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Gretchen Sveda

By Brandie Minchew
When Spring begins to spread out her brilliant foliage and flowers, and when the gentle fragrance of warmer winds tints the air, children (and adults!) everywhere begin to eye the food coloring in the pantry and the chocolate bunnies on the grocery shelf. Visions of prettily painted eggs and ribbon-festooned baskets dance in their heads, along with prize-holding plastic eggs lurking in tree boles and under bushes. What do I speak of? Why, Easter, of course! As most of you are aware, there is far more to Easter than egg hunts and cascarones (eggs stuffed with confetti that you break open over the heads of your favorite friends and relatives). For Christians, Easter is a joyous holiday celebrating the triumph of Jesus over Death, and his resurrection. At this time, Catholics end their Lenten fast. Though Easter eggs and egg hunts are something we take along with the commercialized holiday of Easter, many might wonder what in the world eggs have to do with the Resurrection.

The roots of Easter go much further back in time than even Christ's birth. It is interesting to note that many cultures, both modern and ancient, around the world have or had festivals celebrating the themes of rebirth or resurrection. The name Easter comes from the name of the pagan spring celebration, known as Oestar, Oester, or Ostara. Some of the favorite activities and symbols of Easter were borrowed from this ancient festival. Oestra, the patron goddess of the celebration, is represented by a rabbit. Eggs, the symbol of rebirth in many cultures, were decorated and exchanged throughout the time of the festival. Actually, the Easter bunny and the tradition of decorating eggs, hiding them, and then hunting them in pretty baskets was brought to America in the mid-nineteenth century. However, neither the Easter bunny nor the egg hunts received much notice by the majority of Christian celebrators until after the Civil War.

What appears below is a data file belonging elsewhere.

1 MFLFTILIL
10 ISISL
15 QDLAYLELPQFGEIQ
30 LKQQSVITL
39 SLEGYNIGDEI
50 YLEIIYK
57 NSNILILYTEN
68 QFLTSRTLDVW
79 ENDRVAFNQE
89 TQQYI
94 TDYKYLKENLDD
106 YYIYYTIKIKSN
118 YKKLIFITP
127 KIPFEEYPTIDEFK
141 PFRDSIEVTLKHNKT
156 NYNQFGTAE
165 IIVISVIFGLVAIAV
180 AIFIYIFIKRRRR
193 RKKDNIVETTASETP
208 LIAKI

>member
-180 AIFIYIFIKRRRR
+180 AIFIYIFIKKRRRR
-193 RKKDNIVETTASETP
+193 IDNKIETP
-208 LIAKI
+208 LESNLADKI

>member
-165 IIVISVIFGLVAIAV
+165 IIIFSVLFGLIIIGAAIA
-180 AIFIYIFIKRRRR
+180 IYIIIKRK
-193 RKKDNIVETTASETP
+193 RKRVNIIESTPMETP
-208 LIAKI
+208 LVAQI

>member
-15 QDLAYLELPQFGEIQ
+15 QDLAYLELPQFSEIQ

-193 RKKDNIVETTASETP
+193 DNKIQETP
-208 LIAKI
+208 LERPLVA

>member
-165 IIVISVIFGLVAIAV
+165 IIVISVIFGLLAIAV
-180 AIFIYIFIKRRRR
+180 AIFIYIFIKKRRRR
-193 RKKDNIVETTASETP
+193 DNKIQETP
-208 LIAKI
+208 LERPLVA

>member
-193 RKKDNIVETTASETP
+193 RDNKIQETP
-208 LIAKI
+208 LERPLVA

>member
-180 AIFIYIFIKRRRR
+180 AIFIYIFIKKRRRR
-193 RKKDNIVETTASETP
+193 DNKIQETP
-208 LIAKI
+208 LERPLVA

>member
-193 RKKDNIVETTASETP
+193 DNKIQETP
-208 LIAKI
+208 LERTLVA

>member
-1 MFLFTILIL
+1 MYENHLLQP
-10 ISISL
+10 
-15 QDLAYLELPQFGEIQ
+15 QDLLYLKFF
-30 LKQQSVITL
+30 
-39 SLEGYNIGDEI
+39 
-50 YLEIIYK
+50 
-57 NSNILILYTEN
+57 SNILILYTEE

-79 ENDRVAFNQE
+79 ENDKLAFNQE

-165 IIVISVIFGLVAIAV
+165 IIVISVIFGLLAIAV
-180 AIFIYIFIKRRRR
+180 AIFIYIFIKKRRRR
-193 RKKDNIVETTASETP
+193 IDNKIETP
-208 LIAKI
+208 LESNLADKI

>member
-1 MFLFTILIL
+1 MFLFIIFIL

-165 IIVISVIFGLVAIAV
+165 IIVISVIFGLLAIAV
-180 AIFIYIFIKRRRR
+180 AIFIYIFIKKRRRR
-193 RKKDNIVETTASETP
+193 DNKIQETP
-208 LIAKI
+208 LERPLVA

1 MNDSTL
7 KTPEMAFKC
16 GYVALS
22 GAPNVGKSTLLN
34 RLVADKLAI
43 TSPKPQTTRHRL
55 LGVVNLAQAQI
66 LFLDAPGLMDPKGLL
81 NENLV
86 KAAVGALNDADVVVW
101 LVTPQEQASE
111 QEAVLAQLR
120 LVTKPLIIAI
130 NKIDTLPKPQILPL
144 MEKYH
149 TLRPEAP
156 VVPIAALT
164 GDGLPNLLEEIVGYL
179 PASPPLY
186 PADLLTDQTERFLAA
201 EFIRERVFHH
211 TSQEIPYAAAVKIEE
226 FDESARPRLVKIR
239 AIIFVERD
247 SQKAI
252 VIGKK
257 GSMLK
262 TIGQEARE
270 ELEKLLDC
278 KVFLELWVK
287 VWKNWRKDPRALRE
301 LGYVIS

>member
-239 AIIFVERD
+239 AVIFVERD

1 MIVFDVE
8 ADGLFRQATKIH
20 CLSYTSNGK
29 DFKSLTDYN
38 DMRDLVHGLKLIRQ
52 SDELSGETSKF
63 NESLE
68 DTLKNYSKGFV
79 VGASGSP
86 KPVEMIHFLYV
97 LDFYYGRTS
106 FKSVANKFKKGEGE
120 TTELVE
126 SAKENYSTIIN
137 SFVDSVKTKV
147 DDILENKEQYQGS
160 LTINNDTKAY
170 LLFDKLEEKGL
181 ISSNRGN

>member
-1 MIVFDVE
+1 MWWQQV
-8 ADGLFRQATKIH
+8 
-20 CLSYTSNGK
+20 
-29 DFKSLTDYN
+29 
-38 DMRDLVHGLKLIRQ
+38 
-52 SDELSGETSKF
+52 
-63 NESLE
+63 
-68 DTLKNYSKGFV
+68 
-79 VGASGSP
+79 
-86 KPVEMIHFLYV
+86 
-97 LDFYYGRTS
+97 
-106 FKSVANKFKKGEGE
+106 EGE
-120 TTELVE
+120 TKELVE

Easter is a very important time for Christians. It represents the period in Christ's life when he was crucified for the sake of all, was buried, and then arose from the tomb on the third day following his death. The Catholic church first celebrated Easter as a religious holiday hundreds of years ago. Leading up to Easter is the time of Lent, when believers refrain from eating meat on Fridays and pledge to give up something that they enjoy, like fast food, or to give up a vice, like smoking. Lent, a somber time, represents the forty days and forty nights that Jesus spent fasting in the desert. Lent also represents preparations for Jesus's death.

Before Easter, outside many Catholic, Lutheran, and Anglican churches and cathedrals, bypassers will see crosses draped with purple scarves. Purple is the color of penitance, and the scarves remind all Catholics that Lent is a time to rid oneself of vices and turn to Christ for deliverance. Inside the churches, white or purple veils are placed on statues and crucifixes. On Easter Sunday, the coverings are removed and a picture or model of Christ's empty tomb is unveiled, reminding all who view it that Christ is risen from the dead. These traditions are practiced primarily in the Catholic, Anglican, and Lutheran churches - traditions vary throughout each church in the Christian world. Many churches decline to celebrate with egg hunts, due to the pagan origins of the activity and the lack of connection to the resurrection.

For many Christians, Easter represents a time to gather with family and friends. Potluck church dinners or large family gatherings frequently take place at this time of year. The Davila family, which belongs to our very own Termite Juliana, particularly enjoys making cascarones on or before Easter Sunday. When sufficiently armed, the Davilas embark on a traditional Easter mission - to smash as many relatives over the head with the confetti-stuffed decorations as possible.

Whether Christian, Pagan, or a non-religious celebrator, Easter remains a time of joy for all who choose to celebrate. Christians rejoice in the resurrection of the Son of God on this day, who gifted them with their salvation. Pagans glory in the onset of spring, with its new life, and all its beauty. And the rest of us revel in the egg hunts, the pretty hats and dresses, and most especially, the chocolate bunnies.

References Used: Pictures courtesy of:

Thanks go out to Stephanie and Juliana Davila for providing information for this article.

Brandie Minchew is a starry-eyed believer in fairy tales, world peace, and justice for all.


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